Hockey World Blog

2015-16 Buffalo Sabres Season Preview

Last year’s preview said that the Sabres would contend for the No. 1 overall draft pick. And they did such a great job at tanking that they ended up missing out on the Connor McDavid sweepstakes. All that tanking work only to end up with the No. 2 pick. But Jack Eichel isn’t that bad of a consolation prize.

The Sabres because the ugly swan that underwent a makeover over the summer. In addition to drafting Eichel, they brought in goalie Robin Lehner and forwards David Legwand, Ryan O’Reilly, Jamie McGinn. They’ll also have Evander Kane for an entire season after not playing the last half of the 2014-15 season after being traded from Winnipeg.

Another new face is behind the bench. Dan Bylsma enters a situation where he has no where to go but up. The Sabres organization has been playing hockey usually seen from expansion teams, winning 44 times over their last 164 games. Bylsma comes to a team that is promising up front but has some holes on the back end.

Go back and read the additions two paragraphs ago. See anything? Buffalo do much on defense besides signing Cody Franson and Carlo Colaiacovo late in free agency. It’s a start, but they are still many pieces away from being a contender. Rasmus Ristolainen, Zach Bogosian, Josh Gorges and Mike Weber return and it appears to be the top six on a night in-night out basis. There isn’t NHL-ready depth besides those players. Ristolainen could be asked to take on a bigger role this year and the 20-year-old Finn has the potential to be one of their most productive defensemen.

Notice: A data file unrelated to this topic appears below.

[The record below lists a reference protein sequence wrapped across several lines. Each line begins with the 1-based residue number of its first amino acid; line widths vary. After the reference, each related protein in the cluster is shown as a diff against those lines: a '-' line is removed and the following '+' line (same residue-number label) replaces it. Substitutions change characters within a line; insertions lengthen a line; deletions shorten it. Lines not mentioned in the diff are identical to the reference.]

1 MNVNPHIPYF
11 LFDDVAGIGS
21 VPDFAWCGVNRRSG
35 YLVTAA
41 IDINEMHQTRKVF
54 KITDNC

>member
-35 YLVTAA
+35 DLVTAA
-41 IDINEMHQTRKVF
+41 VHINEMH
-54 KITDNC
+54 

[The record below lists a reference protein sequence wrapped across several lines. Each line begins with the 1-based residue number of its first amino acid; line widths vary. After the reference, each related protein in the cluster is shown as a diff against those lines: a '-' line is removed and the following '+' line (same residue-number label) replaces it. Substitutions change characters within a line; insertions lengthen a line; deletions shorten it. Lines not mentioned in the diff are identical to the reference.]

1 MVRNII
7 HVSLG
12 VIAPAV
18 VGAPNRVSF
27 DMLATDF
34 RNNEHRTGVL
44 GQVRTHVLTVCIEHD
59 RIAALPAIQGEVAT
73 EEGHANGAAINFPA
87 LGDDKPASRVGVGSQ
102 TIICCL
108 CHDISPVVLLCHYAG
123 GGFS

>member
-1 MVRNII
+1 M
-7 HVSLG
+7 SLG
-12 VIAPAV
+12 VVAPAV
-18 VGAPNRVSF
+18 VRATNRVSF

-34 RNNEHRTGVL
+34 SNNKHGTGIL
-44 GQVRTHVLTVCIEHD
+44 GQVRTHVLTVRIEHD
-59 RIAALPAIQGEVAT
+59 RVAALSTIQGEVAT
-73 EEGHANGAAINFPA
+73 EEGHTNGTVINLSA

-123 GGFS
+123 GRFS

In addition to the forwards named above, they return last year’s leading scorer Tyler Ennis. Ennis should have much more help around him this season, as Buffalo was at the bottom in just about every major statistical category (goals for, PP%, PK%, shots for, shots against) last season as a team. No where for them to go but up this time around.

Their biggest gamble however is in goal. As much as Buffalo wants someone the likes of Dominik Hasek and Ryan Miller in net, they are relying on Lehner. Lehner was the odd-man out in the Craig Anderson/Andrew Hammond triangle in Ottawa. Lehner has never been the No. 1 in his short NHL career and if he falters there isn’t much behind him. What works in his favor is that he’s young (24 years old) and according to hockey-reference Lehner is one of only eight goalies since 2000 to start at least 70 games before his 24th birthday, and his career numbers (2.88 GAA and .914 save percentage in 86 games) has him on par with Carey Price, Sergei Bobrovsky, and Seymon Varlamov at that age. He’s coming off a concussion last year that held him to 25 games, and backup Chad Johnson is untested in a long-term substitute role should Lehner get injured again.

As for a outlook, they are still a couple years and some quality players away from being a playoff team. But the pieces are there for the future as they can build around Eichel, Ristolainen and Lehner. They won’t be in contention for another No. 1 draft pick, but they will still be in the lottery. It’ll be considered an overachieving success if they wind up with a draft pick outside the top 10.

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